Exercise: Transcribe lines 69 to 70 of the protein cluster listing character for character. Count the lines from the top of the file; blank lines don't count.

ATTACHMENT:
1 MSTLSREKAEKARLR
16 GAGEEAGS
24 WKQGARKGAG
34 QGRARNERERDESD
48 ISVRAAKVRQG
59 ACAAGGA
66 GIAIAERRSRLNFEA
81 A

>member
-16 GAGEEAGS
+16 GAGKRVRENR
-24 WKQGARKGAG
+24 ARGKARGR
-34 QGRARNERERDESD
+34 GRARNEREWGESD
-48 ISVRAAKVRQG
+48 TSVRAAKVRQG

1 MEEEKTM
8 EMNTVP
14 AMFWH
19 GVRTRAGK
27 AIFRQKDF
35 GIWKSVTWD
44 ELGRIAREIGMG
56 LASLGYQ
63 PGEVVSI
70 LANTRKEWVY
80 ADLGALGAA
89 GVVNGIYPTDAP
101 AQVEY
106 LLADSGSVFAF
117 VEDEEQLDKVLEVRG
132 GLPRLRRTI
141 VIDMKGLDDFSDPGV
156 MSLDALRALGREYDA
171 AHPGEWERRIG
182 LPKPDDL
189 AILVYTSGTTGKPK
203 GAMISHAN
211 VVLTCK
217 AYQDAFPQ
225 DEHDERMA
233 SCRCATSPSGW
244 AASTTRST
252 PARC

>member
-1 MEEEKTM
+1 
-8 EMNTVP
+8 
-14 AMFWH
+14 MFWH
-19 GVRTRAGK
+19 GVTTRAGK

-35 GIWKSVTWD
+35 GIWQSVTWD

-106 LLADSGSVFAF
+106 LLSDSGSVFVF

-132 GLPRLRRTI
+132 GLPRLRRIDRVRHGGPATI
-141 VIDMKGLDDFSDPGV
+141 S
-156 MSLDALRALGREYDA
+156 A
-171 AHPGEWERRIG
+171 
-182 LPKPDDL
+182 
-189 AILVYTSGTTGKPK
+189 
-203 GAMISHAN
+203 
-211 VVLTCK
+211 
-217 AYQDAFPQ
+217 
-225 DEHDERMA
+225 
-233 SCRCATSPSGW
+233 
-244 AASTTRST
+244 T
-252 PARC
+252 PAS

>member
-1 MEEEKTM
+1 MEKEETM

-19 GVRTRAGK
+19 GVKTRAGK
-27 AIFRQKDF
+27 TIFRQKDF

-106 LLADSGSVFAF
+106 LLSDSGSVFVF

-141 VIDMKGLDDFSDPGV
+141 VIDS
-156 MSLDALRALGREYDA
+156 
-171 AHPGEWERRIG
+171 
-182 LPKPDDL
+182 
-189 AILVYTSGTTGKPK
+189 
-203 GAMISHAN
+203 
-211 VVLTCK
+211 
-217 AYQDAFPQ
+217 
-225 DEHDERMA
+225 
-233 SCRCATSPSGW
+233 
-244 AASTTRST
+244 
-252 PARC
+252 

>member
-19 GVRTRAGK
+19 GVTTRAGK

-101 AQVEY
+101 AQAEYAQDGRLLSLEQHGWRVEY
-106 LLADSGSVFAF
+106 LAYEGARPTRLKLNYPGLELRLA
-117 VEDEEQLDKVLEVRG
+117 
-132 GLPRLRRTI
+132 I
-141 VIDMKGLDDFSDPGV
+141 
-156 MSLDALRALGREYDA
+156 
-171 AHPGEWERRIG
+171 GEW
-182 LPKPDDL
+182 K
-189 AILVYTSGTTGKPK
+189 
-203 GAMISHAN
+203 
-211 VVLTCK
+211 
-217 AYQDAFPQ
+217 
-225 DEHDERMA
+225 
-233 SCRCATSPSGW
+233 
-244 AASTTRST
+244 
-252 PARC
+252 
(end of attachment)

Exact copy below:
-189 AILVYTSGTTGKPK
+189 